Gone are the days of 'written' contract, where breach of contract was the major reason for the termination of an employee.
Mass layoffs and recession, among other things, haunts the workforce of the 21st century; job security is now the last thing one can expect. You can be fired even if you are performing up to the mark, or for that matter above mark, there is no foolproof guarantee that your job is secure.
In a world where 'employee at-will' doctrine rules the roost of the employment laws, suing for wrongful termination has become a lot more difficult. In a gist, the at-will doctrine states that an employer can terminate an employee at his own will without any reason. It also advocates that the employee can leave the job at any time, giving any excuse.
So, does it mean that an employer can terminate at his/her own will, without any valid reason? Obviously this is not the case, the State laws are in the favor of employees and there are many exceptions to the employee at-will law.
But you need to have a strong case and valid reason to make your case strong in the Court of law. So if you think you are a victim of wrongful termination and have a strong case, you must fight the injustice done. Let's get into the details.
Suing for Wrongful Termination
Before getting the services of a lawyer, you should yourself judge if your case is a strong one. Termination because you complained against your employer, or because you refused to do an unlawful act, or because you took leave, or took leave to participate in Military activities to serve the country etc., are obvious cases of wrongful termination.
Consultation with a lawyer will help, also the verification of the at-will employment laws of your state is necessary. This is because the federal laws governing each state are different. The various exceptions to the at-will employment doctrine are given here.
Exceptions to the Employee At-Will Doctrine
There are three major exceptions to the employee at-will doctrine, and the rules may vary from one state to other, but the basic rules are the same. The three exceptions to the 'at-will doctrine of termination' are Public policy exception, Implied contract exception and Covenant-of-good-faith exception. Let's briefly find out what these three terms suggest.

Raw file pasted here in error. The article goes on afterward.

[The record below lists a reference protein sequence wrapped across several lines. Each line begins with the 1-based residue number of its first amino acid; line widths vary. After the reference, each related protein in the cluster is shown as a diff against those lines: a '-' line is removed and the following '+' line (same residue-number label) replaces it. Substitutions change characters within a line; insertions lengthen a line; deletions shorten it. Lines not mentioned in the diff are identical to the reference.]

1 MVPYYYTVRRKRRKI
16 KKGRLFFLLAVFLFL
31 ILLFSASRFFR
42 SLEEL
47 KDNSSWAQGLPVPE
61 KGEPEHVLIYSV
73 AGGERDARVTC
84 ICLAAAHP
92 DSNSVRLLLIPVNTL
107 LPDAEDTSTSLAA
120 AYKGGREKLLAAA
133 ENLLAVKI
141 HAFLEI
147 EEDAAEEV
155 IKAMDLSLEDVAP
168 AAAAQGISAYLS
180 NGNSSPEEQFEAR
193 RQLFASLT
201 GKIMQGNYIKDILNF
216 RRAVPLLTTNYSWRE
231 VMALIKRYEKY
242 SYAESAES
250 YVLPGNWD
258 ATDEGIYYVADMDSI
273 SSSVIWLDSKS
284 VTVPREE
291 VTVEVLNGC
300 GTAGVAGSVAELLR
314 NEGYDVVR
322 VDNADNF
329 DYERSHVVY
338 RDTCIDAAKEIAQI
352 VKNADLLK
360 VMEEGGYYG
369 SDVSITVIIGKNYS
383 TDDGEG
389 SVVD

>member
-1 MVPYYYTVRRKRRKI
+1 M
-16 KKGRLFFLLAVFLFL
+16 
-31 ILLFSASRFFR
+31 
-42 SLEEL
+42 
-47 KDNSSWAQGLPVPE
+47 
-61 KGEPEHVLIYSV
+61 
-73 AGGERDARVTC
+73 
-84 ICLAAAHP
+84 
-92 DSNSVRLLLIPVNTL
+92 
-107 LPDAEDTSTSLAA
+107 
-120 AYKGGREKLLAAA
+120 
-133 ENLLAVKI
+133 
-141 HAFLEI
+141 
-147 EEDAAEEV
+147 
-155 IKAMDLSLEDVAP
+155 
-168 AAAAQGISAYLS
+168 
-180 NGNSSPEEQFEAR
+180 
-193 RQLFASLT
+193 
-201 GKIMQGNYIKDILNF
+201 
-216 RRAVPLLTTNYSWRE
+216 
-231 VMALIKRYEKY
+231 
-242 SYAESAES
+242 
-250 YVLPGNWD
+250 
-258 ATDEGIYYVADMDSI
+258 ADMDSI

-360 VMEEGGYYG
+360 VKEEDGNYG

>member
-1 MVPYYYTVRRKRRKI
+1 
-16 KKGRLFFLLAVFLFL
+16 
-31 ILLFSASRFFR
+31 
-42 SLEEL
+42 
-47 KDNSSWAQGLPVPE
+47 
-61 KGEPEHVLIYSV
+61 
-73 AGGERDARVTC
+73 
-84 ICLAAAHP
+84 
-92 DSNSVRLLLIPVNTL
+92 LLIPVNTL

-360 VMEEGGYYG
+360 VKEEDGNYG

Public Policy Exception
Majority of the States recognize violation of Public policy exception to the at-will employment termination doctrine. Violation of the public interests, for example, if an employee is fired because he had filed a worker's compensation claim, is considered as an exception, and can serve the case.
These exceptions vary from state to state, and Courts look up to the Federal Government and public policies of the state to determine if the employee was terminated against the wrongful termination laws.
Implied Contract Exception
These contracts are not actual written contracts, but are verbal agreements made by the employer to the employee, such as about promotions and company working.
The handbook or documents of the company policy can serve as a proof in the Court of law for this exception. If this is the scene with you, before filing a case, make sure that your employer had not made you sign any document that states that the documents (manuals, handbooks) do not serve as a formal contract.
Not all states recognize this exception but some do. The employers are expected to treat the employees fairly, and a level of honesty and integrity should be maintained. The employer should give a good and acceptable reason to the employee for termination.
Termination on the basis of discrimination is strictly opposed under all the states. An employer cannot termination an employee on the basis of age, gender, religion, nationality, or disability. Termination for this reason is certainly a case of wrongful termination.
Last but not the least, only a lawyer can determine if you are victim of wrongful termination. Physical proof of some kind is very necessary to make your case strong. Some kind of contract in the form of papers will serve as an official contract, and also discuss every detail with your lawyer, so that he gets to think better, and plan the case.
Before filing a suit for wrongful termination make sure your case is strong. If your termination is not in the right spirit, no one can deny justice. All the Best.